In order to shoot the scene in such a way that lets you create the most dynamic, exciting image, you need to establish the hierarchy of subject matter in terms of visual/creative importance and do one of these four things:

1. Wait for different light

Wait until the shadows pass, or come back and shoot the scene during another time of day perhaps at sunset, or when the sun has shifted enough to illuminate your shadowed areas.

2. Wait for your subject to come out of the shadows

If your subject is moving, maybe you just need to wait a few seconds or minutes for them to pass through the shadows and come back into the sunlight. When they do, you’ll be able to capture the subject in the same light as the sky and preserve details in both.

3. Recompose and exclude the highlights

Instead of trying to show both, recompose your scene and exclude as much of the highlight detail as possible. This way you won’t have to worry about it washing out. Simply remove it from the equation. This could involve changing vantage points or zooming in with your lens.  

4. Let your shadows drop to black

Instead of trying to look into the shadows, let them drop to black. If there’s no way you can get your subject out of the shadows, then take a different approach and shoot the scene as a silhouette. This will preserve your bright sky, (this works very well with a dramatic sunset) and it will create a suggestion of your subject. 

With many scenes, you don’t actually need to show every single detail in the subject to tell the story. Sometimes the less you show, the more powerful your image will be. Silhouettes can make for very powerful compositions.

These four rules will allow you to better deal with high levels of contrast in your scene. Learn them. Remember then. Pull them out of your hat whenever you’re shooting in challenging light, and you’ll find that they’ll let you solve difficult contrast issues in a multitude of photography situations.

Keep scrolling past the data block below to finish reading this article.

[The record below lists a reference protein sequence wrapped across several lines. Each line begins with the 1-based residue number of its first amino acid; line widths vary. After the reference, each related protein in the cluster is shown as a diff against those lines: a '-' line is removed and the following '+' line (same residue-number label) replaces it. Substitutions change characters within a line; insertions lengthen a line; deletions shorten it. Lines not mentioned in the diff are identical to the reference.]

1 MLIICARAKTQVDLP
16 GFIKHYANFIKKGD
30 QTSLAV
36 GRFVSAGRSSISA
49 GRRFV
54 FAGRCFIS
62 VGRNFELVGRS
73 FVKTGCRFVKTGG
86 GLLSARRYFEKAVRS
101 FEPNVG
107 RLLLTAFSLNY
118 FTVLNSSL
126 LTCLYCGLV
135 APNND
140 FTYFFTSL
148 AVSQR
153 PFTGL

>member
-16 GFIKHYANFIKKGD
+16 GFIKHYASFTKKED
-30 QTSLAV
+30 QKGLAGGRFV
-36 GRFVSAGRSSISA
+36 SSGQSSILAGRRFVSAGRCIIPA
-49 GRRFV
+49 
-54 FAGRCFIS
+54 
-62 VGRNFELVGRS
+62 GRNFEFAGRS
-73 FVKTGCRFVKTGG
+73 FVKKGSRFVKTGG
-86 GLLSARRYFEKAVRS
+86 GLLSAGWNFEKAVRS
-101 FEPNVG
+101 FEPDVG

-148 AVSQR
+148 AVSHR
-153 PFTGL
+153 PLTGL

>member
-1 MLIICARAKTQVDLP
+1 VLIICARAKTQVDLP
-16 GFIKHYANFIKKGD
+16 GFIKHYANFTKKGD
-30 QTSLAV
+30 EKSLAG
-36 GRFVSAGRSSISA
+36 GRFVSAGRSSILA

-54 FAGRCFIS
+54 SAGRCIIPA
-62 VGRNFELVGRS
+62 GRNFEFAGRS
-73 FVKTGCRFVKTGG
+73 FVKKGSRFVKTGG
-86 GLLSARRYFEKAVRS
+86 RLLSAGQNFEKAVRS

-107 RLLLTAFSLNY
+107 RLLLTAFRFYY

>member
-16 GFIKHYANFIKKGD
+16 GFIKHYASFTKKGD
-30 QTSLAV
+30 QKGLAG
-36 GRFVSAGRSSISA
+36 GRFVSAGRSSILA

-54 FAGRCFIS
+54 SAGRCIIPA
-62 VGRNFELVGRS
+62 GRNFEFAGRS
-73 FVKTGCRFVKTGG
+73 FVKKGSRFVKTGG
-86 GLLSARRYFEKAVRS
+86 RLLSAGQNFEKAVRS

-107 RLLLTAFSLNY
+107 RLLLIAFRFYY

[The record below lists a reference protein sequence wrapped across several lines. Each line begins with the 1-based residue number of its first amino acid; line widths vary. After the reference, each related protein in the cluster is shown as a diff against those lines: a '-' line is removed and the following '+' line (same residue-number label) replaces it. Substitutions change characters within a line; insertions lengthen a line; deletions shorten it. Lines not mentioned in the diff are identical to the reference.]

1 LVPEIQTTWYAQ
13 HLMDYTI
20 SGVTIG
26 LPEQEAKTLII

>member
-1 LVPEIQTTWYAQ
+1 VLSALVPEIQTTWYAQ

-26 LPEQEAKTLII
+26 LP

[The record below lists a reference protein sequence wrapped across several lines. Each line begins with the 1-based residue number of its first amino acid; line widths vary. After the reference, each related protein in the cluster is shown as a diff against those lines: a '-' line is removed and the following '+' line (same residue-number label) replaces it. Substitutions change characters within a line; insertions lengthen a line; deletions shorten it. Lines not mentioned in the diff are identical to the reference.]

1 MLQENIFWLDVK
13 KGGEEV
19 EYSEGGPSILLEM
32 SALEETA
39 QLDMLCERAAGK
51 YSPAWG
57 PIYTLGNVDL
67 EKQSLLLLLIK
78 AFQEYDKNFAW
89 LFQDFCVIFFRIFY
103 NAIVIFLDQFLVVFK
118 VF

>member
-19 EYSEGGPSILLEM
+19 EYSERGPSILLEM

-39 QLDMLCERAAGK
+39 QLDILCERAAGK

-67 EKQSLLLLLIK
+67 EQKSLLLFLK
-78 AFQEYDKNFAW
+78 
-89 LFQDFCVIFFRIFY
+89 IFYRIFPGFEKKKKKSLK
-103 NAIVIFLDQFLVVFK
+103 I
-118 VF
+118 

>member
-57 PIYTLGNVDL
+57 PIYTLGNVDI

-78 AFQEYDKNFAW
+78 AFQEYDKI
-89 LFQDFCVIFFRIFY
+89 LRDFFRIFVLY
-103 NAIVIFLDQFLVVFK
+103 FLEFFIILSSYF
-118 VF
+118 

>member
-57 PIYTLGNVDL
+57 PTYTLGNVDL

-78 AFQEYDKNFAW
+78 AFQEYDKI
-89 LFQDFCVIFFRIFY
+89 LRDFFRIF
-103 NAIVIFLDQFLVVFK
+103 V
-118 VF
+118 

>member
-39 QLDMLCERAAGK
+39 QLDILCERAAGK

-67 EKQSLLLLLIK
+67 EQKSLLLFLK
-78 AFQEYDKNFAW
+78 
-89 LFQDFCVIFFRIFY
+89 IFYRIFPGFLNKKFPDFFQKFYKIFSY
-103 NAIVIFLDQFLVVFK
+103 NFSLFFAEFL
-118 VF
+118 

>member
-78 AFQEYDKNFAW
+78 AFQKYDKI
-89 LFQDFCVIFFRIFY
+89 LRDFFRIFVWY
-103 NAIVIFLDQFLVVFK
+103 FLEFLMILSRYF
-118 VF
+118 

In the next post, I’ll bring it all together, and show you how to combine these decisions with your other exposure ingredients, so that you can effectively nail the look you want for your scene.

About the author

Hi, I'm Dan Bailey, a 20+ year pro outdoor and adventure photographer, and official FUJIFILM X-Photographer based in Anchorage, Alaska.


As a top rated blogger and author my goal is to help you become a better, more confident and competent photographer, so that you can have as much fun and creative enjoyment as I do.


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Terry Bourk

I have read you new book “Behind the Landscape.” I could not “put it down” meaning that I kept at it because each photo you presented/analyzed was interesting and informative. I am trying to develop an eye for composition (both the scene and the light).

Thank you! The examples you present and the suggestions are very helpful. Purple Mountains, McKinley River and Wonder Lake are fascinating.


Roger Sinclair

You have done it again! Another triumph.

Your generosity to share, the clarity of thought and concise explanation thereof is brilliant. Perhaps I should also mention the beautiful photos and the talent necessary to produce them.

Thank you, Dan.